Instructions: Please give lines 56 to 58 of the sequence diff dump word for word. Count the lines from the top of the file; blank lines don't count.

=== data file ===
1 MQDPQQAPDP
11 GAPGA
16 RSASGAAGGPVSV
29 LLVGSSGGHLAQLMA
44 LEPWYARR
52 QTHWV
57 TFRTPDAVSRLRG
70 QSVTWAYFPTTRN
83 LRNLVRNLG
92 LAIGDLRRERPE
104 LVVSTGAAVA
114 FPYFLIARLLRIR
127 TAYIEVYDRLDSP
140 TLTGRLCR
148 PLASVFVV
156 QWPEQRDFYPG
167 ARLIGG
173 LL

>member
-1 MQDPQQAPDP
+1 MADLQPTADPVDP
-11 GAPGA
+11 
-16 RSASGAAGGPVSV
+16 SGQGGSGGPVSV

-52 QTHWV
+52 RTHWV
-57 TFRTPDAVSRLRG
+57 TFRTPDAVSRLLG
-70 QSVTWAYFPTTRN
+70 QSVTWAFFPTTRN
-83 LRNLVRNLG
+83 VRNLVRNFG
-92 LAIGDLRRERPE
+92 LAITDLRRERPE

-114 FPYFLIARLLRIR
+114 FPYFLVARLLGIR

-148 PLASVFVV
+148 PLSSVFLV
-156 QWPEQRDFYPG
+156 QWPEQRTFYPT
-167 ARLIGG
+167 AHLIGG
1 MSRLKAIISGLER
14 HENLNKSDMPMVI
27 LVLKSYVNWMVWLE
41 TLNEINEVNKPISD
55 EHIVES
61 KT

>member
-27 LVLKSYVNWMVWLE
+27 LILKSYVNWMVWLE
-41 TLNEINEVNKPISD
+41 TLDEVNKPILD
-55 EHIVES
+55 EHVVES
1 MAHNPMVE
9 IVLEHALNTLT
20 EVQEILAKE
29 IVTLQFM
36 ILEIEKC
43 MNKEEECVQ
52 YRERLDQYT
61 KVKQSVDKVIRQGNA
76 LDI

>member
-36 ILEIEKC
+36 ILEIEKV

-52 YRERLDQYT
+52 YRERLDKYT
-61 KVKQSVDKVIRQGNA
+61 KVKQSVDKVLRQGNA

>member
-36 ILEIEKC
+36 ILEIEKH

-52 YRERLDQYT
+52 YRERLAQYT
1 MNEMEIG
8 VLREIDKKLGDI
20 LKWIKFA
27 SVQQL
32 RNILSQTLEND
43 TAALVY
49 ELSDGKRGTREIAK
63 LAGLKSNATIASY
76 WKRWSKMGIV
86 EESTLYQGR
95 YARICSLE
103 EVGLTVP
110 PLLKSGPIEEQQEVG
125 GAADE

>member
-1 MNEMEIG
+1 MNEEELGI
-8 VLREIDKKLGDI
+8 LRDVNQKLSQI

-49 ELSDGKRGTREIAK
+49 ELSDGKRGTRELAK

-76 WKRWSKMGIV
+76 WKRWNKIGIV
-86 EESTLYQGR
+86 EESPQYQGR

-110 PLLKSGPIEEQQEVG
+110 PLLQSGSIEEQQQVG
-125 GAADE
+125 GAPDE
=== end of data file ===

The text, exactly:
+55 EHVVES
1 MAHNPMVE
9 IVLEHALNTLT